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Crisis and Responses: the Federal Reserve and the Financial Crisis of 2007-2008

  • Stephen G. Cecchetti

Realizing that their traditional instruments were inadequate for responding to the crisis that began on 9 August 2007, Federal Reserve officials improvised. Beginning in mid-December 2007, they implemented a series of changes directed at ensuring that liquidity would be distributed to those institutions that needed it most. Conceptually, this meant America's central bankers shifted from focusing solely on the size of their balance sheet, which they use to keep the overnight interbank lending rate close to their chosen target, to manipulating the composition of their assets as well. In this paper, I examine the Federal Reserve's conventional and unconventional responses to the financial crisis of 2007-2008.

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File URL: http://www.nber.org/papers/w14134.pdf
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Paper provided by National Bureau of Economic Research, Inc in its series NBER Working Papers with number 14134.

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Date of creation: Jun 2008
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Publication status: published as Stephen G. Cecchetti, 2009. "Crisis and Responses: The Federal Reserve in the Early Stages of the Financial Crisis," Journal of Economic Perspectives, American Economic Association, vol. 23(1), pages 51-75, Winter.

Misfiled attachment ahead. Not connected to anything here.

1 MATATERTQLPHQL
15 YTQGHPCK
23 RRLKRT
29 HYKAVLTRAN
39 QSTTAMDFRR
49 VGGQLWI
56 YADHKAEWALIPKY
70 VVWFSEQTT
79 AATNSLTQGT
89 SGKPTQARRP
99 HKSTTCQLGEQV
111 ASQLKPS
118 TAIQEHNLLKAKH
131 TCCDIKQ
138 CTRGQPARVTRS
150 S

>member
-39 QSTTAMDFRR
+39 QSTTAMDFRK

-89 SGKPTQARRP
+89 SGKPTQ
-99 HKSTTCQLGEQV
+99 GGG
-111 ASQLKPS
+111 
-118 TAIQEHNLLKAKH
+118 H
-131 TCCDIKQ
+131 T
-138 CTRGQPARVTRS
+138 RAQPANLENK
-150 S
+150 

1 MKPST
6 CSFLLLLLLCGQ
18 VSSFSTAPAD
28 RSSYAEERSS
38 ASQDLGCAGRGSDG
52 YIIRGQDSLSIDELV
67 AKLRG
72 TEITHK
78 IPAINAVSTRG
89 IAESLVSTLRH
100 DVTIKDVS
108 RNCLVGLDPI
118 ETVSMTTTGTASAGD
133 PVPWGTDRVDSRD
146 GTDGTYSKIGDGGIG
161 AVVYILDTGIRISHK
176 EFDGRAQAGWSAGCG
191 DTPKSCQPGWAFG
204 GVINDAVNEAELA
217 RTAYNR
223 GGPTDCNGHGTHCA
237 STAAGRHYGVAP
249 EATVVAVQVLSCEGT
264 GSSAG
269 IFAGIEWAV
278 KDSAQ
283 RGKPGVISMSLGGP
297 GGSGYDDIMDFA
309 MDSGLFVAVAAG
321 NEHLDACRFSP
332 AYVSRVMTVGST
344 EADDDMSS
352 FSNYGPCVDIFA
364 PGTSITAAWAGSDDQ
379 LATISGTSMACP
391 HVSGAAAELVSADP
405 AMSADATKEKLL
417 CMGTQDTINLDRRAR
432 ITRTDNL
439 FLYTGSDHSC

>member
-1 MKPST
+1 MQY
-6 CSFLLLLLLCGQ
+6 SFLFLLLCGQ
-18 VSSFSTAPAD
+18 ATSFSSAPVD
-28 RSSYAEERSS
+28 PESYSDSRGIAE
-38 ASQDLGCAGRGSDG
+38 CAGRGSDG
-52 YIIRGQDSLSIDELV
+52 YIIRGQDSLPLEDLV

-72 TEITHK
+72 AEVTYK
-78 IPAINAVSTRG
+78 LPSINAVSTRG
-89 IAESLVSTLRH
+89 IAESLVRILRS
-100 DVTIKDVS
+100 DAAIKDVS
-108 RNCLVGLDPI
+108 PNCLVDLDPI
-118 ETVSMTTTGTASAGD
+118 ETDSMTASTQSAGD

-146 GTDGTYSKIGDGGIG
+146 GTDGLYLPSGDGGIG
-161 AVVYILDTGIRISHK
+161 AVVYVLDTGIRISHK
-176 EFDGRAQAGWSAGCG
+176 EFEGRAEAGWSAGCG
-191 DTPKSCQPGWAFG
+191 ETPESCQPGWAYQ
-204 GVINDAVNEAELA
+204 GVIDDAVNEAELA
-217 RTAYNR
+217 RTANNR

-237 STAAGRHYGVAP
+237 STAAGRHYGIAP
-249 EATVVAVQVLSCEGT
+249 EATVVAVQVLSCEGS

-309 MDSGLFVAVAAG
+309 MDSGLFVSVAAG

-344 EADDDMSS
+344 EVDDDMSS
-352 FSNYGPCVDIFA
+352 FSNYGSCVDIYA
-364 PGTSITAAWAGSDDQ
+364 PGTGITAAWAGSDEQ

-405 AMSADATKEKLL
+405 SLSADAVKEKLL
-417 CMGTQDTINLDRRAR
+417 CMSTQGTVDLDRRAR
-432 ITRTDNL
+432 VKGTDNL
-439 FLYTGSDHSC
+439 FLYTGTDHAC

Handle: RePEc:nbr:nberwo:14134
Note: ME
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  1. James McAndrews & Asani Sarkar & Zhenyu Wang, 2008. "The effect of the Term Auction Facility on the London Inter-Bank Offered Rate," Staff Reports 335, Federal Reserve Bank of New York.
  2. Artuç, Erhan & Demiralp, Selva, 2010. "Discount window borrowing after 2003: The explicit reduction in implicit costs," Journal of Banking & Finance, Elsevier, vol. 34(4), pages 825-833, April.
  3. John C. Williams & John B. Taylor, 2009. "A Black Swan in the Money Market," American Economic Journal: Macroeconomics, American Economic Association, vol. 1(1), pages 58-83, January.
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